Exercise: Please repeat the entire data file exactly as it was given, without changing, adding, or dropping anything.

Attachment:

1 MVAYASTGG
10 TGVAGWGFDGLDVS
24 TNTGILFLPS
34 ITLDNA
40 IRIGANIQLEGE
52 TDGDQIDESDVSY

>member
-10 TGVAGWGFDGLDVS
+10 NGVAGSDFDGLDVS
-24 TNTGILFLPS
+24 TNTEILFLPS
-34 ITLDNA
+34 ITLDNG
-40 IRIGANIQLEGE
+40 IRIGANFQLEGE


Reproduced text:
1 MVAYASTGG
10 TGVAGWGFDGLDVS
24 TNTGILFLPS
34 ITLDNA
40 IRIGANIQLEGE
52 TDGDQIDESDVSY

>member
-10 TGVAGWGFDGLDVS
+10 NGVAGSDFDGLDVS
-24 TNTGILFLPS
+24 TNTEILFLPS
-34 ITLDNA
+34 ITLDNG
-40 IRIGANIQLEGE
+40 IRIGANFQLEGE